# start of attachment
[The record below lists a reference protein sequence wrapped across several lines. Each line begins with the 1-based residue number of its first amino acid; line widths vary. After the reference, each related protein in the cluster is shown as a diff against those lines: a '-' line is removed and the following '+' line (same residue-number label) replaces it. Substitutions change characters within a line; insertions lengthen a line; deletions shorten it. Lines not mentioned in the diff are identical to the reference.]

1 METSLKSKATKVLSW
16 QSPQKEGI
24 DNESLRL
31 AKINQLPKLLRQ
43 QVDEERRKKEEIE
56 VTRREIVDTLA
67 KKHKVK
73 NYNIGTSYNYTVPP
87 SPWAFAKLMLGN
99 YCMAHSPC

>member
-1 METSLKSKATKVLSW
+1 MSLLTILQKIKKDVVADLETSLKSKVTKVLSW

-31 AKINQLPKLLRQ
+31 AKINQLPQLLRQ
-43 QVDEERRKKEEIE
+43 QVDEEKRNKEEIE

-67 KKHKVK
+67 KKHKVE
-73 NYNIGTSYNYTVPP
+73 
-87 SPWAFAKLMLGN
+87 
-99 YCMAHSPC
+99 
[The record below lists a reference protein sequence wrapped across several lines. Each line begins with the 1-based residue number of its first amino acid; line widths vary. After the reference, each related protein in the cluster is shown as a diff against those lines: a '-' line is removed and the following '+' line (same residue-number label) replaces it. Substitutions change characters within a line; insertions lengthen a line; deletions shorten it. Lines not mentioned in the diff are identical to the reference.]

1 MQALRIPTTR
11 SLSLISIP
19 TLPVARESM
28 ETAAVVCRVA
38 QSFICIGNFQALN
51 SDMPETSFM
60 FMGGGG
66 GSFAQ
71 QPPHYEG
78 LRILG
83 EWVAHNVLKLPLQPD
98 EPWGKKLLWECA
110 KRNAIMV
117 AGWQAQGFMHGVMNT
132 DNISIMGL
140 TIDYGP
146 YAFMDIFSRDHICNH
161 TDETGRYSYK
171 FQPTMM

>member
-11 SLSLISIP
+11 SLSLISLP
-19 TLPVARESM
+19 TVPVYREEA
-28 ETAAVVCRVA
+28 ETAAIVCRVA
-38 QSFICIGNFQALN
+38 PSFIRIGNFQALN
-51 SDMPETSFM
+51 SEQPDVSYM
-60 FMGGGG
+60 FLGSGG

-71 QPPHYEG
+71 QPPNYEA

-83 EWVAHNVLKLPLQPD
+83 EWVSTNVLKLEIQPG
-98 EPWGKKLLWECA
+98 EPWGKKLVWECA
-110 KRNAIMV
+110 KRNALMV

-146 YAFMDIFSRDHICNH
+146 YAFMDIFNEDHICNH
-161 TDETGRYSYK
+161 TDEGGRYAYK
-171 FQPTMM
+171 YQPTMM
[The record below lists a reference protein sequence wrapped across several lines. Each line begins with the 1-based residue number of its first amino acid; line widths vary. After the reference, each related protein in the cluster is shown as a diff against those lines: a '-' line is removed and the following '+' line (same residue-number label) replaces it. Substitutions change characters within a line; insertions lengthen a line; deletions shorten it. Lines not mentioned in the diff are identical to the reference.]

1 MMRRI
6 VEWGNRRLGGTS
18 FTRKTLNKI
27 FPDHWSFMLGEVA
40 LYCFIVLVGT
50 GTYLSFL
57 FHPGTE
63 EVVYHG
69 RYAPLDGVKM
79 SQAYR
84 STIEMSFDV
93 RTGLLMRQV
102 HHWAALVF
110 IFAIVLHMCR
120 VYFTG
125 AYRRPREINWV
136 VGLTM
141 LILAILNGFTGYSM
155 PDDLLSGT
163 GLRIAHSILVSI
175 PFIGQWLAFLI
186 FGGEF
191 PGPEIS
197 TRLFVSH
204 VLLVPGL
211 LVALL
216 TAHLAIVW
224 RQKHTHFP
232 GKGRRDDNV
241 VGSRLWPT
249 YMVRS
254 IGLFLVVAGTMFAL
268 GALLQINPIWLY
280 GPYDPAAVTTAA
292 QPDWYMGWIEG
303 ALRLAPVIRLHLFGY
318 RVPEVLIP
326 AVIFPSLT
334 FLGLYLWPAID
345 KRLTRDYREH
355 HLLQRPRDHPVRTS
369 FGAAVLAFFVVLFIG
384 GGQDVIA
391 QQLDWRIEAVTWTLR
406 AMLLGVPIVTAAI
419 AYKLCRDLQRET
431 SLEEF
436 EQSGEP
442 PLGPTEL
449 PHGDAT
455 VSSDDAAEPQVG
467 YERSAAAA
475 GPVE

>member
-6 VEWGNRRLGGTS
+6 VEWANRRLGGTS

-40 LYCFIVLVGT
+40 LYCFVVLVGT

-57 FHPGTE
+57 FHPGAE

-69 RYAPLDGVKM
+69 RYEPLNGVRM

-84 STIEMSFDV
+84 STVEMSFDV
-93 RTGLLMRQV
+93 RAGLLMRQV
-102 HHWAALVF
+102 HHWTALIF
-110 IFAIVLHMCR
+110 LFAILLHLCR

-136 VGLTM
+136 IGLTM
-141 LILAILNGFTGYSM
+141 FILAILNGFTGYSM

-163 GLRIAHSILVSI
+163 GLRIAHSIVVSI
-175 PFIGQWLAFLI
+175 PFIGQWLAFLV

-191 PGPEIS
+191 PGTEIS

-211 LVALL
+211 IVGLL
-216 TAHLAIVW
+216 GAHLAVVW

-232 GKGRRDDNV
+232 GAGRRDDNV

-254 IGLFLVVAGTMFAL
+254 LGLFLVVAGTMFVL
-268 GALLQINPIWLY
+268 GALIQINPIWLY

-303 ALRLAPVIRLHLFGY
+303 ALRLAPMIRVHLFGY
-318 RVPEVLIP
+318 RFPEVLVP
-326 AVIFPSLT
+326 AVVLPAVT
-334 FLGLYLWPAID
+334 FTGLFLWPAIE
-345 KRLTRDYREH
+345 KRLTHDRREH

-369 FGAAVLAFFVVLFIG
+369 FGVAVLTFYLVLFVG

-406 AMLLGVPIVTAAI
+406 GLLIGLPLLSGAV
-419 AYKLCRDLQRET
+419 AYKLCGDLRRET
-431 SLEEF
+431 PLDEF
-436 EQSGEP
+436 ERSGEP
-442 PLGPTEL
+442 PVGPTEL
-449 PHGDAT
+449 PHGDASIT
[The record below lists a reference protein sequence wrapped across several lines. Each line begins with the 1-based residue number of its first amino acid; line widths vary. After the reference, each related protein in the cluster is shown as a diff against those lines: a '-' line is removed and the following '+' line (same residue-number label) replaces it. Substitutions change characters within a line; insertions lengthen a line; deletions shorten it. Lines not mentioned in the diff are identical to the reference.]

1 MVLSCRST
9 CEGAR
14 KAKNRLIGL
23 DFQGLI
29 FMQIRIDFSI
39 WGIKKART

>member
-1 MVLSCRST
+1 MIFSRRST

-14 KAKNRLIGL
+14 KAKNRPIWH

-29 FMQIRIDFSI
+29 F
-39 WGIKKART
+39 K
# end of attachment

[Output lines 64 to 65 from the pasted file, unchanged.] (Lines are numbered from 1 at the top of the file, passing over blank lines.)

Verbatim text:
-98 EPWGKKLLWECA
+98 EPWGKKLVWECA